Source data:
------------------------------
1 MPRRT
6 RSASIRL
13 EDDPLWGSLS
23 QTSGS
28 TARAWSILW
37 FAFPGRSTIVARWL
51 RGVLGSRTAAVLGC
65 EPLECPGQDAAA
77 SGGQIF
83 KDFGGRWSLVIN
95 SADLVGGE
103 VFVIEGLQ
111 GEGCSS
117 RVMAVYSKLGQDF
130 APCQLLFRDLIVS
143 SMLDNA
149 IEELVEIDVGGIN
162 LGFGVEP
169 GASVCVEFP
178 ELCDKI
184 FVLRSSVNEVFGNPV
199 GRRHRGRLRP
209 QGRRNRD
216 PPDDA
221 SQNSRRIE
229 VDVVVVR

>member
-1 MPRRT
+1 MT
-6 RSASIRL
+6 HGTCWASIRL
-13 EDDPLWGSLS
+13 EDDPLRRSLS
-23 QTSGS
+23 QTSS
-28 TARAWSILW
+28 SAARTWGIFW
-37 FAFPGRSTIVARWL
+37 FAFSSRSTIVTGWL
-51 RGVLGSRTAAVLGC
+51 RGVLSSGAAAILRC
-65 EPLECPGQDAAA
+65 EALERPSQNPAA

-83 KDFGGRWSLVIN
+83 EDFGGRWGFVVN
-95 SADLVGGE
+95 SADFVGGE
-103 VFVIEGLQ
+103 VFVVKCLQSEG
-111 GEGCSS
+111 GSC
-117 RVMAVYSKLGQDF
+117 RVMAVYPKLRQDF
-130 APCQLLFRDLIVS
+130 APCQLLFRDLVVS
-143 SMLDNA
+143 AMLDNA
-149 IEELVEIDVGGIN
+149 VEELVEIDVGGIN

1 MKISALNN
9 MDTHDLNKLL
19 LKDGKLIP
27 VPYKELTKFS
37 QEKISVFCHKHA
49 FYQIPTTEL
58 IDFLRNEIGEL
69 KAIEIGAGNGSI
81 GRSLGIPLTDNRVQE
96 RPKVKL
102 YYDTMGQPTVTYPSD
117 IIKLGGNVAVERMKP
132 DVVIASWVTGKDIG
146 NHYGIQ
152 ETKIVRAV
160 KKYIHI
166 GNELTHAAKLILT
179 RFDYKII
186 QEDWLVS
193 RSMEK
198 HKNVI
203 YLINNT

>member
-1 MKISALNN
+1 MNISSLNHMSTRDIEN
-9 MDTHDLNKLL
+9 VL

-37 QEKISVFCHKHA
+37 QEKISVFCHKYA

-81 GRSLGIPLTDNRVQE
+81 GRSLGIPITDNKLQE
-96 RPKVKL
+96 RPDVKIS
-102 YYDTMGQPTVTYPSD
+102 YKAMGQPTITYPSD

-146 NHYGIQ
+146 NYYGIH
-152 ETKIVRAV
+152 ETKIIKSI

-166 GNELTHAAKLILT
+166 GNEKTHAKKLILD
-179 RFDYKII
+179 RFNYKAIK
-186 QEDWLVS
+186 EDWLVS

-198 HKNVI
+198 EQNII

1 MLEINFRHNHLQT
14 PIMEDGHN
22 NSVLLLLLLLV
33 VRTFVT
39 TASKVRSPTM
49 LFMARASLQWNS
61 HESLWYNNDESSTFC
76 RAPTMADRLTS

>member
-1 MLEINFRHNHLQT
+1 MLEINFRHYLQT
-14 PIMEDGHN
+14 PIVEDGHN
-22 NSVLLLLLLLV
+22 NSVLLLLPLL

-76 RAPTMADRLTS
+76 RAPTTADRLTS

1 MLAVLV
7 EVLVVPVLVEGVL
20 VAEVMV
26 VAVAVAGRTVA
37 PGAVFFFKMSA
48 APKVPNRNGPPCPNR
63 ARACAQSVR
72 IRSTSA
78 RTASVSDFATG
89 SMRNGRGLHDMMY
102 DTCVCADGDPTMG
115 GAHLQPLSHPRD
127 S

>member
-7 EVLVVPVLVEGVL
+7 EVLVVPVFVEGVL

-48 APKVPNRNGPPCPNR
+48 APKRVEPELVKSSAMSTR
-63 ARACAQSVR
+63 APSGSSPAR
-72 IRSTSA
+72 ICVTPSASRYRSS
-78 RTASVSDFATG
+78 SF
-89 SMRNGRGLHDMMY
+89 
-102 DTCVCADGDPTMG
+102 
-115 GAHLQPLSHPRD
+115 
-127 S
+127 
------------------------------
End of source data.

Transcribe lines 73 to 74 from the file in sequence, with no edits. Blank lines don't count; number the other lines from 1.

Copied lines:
146 NHYGIQ
152 ETKIVRAV